October 11, 2015

Rome: the BEST tip for seeing the Colosseum

It was 9.30am and the queue to get into the Colosseum was already long. Come 11 o’clock and it’ll be stretching around this gigantic masterpiece of engineering. And no one likes a queue. Especially one that last up to two hours (in the rain as it was today).

So here’s your tip: book your tickets online and zip right on past the crowds. Better yet, book a guided tour and you’ll learn all about the gory and money-hungry history of this place and how Russell Crowe didn’t portray gladiators quite right.

Spoiler alert: I’m going to tell you some quirky facts in these pics I took today at the Rome Colosseum.

Rome Colosseum tips

Getting here bright and early helps. Avoid 11am-3pm if you hate crowds!

Top tips for Colosseum

My black and white posterised version 🙂

Fascinating fact #1: the gates all have etched Roman numerals in the top and punters would be given numbered “tickets” printed on bone – which would be recycled (genius). These huge arched gates were called vomitoria, because, yes indeedy, they vomited the fans into the stadium! Our guide Paulo told us this. One cool reason to get a guided tour.

Colosseum Rome tips

The vomitoria

Rome Colosseum tips

My panorama of the Colosseum looking over the gladiator pit

Fascinating fact #2: See how the wall is taller on one side than the other? I always thought that was part of the design, but no. Turns out that the local white marble that it was made of was highly sought after by architects and developers of the day, so they stole it. Apparently it turned up at St Peter’s Basilica!

You’ll also see a platform, or stage, covering half the pit. Underneath are the hidden chambers where wild animals would be let loose and pop up to fight gladiators from any little hatch.

Rome Colosseum top tip

Where the lions would prowl

Fascinating fact #3: Gladiators were slaves forced to fight by their owners. Little guys were labourers and big guys were fighters to make their owners money.

BUT 60% of matches were fun, choreographed events. A bit like today’s ridiculous WWF. The fans knew this though, so there was no scamming. The remaining 40% were real matches, but 20% of those were illegally “negotiated” to end in a draw by the owners who didn’t want to lose a slave. So only 20% of the gladiator games were life and death fights.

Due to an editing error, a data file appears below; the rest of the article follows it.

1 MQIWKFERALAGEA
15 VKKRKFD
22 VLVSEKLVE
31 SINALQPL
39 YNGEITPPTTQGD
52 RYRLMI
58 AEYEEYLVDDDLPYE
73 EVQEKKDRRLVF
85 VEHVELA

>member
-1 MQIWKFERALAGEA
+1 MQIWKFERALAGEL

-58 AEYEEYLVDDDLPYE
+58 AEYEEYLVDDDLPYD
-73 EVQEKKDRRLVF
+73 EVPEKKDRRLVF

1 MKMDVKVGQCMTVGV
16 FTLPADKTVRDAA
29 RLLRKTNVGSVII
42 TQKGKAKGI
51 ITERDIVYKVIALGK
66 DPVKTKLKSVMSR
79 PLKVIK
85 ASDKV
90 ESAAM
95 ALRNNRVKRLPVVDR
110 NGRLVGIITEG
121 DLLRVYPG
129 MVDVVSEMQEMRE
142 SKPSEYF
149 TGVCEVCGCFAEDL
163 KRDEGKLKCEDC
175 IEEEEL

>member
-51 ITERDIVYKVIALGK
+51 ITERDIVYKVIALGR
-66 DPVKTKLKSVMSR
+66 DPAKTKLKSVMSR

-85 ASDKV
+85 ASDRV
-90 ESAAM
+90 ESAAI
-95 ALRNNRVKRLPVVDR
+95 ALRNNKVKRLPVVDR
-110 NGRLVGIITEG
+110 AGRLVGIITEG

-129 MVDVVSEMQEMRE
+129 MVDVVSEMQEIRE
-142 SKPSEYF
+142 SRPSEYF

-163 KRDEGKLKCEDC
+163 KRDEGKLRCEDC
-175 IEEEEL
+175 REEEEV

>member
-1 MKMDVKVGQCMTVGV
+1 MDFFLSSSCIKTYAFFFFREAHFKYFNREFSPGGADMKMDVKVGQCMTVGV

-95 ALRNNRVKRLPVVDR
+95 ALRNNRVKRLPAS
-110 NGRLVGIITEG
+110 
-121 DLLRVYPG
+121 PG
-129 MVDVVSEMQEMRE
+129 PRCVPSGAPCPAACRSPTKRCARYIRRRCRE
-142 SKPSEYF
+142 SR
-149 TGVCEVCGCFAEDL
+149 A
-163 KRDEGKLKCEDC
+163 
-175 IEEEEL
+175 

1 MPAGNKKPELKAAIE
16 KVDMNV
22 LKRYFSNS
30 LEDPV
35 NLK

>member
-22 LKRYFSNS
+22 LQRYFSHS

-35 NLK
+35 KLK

AND the losing gladiator had one last chance to appeal to the crowd before he was put to death by sword at the throat. If the crowd gave the thumbs up, he lived. If thumbs down, he was killed right then and there. Gulp.

Colosseum iron pegs

The mysterious wall holes…

Fascinating fact #4: To build the Colosseum, engineers made holes in the rock and filled them with liquid iron which created nail-like pegs, then the lowered the next rock onto it. The holes in the rock are where the original iron pegs were over two millennia ago, but over the years have been stolen.

Colosseum ancient path

If these stones could talk…

Fascinating fact #5: The large stones on the right date back 2000 years to the time of Christ. The ones on the left are just youngsters at about 450 years. No fences. Walk on them. Jump on them. Kiss them if you wish.

Colosseum Rome graffiti

Please forgive my €4 plastic poncho purchased from the very handy African man standing beside our bus in the rain 😉

And finally: I was shocked at how much graffiti is etched into these walls. Remember the recent case about the American tourist who was fined $25,000? I guess they’re finally clamping down on it.

I’m in Rome for the day thanks to Royal Caribbean Cruises and this tour of the Colosseum was at my own expense. It was pricey as it includes the Vatican museums too (about US$350 from the port at Civitivecchia return), but truly worth it when I saw the thousands of people in lines that will never see and learn what we did.

Fly to Rome on Emirates direct from Dubai. Easy peasy and if you get to sit on the top floor of the A380 in Business class you’ll sleep all the way and be ready to go when you land!

About Megan Singleton

Megan

Megan Singleton is a travel writer, blogger and radio correspondent. She's been gallivanting around the world telling stories for the last 16 years and has her suitcase always half packed (or half un-packed!) Follow along on Facebook or Twitter and sign up for monthly newsletters if you want to keep up with the journey!

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